Hopefully this will be my last post about the goings-on at Tuesday’s caucuses — as we look forward to actual delegate elections, Tuesday’s specific events will be less important.
One of the ways in which they do affect party business going forward is through the resolution process. This is a way for individuals and groups to have a direct impact on a party’s platform. Lots of “whereas”es and “Be it resolved..”s.
Most of the resolutions offered in my precinct were fairly non-controversial: we support closing the gun show loophole. We support universal health care. Et cetera.
Only one resolution drew any sort of controversy among our small group: the Progressive Caucus resolution calling for Minnesota to divest from Israeli bonds.
I was the first to speak against it. The resolution was brought by our convener, who happens to frequent this part of the blogosphere and is someone whom I consider a good friend.
But the resolution was and is wrong, for several reasons:
1. The DFL Party’s platform specifically says that the DFL supports Israel’s right to exist and defend itself against existential threats. That alone should be enough for us to say that this resolution (as written) is a no-go.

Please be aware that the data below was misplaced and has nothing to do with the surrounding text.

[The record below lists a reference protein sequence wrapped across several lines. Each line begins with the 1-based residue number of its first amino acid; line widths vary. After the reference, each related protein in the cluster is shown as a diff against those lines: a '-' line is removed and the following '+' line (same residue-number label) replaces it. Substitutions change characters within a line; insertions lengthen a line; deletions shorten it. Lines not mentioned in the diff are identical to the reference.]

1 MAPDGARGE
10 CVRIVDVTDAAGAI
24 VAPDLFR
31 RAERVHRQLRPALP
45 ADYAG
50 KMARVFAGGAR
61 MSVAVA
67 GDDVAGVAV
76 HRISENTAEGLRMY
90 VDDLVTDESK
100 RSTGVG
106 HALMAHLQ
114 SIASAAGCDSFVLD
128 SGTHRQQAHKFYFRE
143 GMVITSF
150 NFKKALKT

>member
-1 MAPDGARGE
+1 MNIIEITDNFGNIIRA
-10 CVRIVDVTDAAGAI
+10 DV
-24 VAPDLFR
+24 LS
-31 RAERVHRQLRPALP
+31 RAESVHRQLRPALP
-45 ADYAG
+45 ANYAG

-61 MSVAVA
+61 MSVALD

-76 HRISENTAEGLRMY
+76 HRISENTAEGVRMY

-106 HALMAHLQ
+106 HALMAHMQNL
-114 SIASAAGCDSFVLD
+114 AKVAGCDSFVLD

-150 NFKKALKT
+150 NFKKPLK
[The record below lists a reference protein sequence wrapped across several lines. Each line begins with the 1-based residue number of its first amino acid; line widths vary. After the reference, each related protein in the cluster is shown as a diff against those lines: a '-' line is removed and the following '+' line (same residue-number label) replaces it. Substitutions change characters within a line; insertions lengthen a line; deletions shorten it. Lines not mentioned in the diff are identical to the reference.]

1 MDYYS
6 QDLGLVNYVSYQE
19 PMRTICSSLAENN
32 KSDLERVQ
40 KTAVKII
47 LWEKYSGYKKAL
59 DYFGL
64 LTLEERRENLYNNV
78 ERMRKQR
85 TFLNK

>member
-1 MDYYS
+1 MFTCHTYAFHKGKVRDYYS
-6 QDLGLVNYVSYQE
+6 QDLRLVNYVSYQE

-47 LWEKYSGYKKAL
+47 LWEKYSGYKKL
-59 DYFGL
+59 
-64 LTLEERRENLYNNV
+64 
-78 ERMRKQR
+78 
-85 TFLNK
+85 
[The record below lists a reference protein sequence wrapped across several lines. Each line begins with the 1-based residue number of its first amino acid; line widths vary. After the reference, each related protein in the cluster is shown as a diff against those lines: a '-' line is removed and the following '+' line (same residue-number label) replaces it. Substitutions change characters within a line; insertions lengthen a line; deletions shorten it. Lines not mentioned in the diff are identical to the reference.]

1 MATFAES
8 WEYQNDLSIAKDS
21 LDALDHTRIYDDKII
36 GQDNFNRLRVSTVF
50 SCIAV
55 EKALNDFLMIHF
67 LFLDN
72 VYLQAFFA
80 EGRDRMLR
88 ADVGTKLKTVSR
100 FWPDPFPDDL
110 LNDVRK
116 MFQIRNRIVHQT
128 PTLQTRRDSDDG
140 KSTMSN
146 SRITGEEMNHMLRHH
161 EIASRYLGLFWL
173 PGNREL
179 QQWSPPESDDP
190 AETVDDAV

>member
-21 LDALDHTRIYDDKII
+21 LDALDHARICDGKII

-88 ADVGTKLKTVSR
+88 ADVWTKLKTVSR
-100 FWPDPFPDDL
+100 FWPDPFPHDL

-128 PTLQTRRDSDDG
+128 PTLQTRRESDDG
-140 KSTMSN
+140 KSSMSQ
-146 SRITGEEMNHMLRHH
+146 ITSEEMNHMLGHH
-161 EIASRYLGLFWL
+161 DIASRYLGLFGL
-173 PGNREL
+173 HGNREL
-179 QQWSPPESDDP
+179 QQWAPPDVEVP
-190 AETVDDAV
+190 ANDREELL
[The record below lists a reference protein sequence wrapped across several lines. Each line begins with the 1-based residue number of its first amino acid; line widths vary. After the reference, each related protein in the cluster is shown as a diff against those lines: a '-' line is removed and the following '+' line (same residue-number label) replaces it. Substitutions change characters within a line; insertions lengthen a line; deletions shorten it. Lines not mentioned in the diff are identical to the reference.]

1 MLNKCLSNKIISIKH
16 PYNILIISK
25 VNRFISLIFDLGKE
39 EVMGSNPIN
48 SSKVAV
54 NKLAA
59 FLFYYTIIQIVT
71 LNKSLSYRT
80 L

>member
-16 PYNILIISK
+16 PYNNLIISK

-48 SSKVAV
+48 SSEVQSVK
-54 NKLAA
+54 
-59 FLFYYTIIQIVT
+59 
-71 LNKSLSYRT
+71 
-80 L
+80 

2. The resolution speaks of Israel/Gaza/West Bank as a situation analogous to apartheid, the South African policy that was ended twenty years ago. This analogy is fraught with error: Israel is a sovereign nation that happens to be occupying territories that the international community does not recognize as belonging to it. The Palestinian people are not Israeli citizens, nor are they considered such by the international community. The West Bank and Gaza technically have a government of their own, albeit a dysfunctional one.
3. There are much, MUCH better ways to accomplish the goal of peace in the Middle East. Organizations such as J Street are providing a strong and growing Pro-Israel, Pro-Peace voice in the American political realm, generally recognized as the place where a resolution to the Israel/West Bank/Gaza question will be formed.
We discussed the issues, we discussed the resolution, there were questions raised, and we discussed those too — as rational, friendly neighbors who are talking about important issues facing our community and the world.
Ultimately, the resolution failed on a tie vote (5-5), and those who spoke on both sides agreed that the term “anti-semitism” gets thrown around far too frequently in our political discourse, especially when organizations like the American-Israeli Political Action Committee (AIPAC) gets involved.
The resolution, how we discussed it, and even the outcome are important things to consider when we discuss the caucus system and its benefits and pitfalls.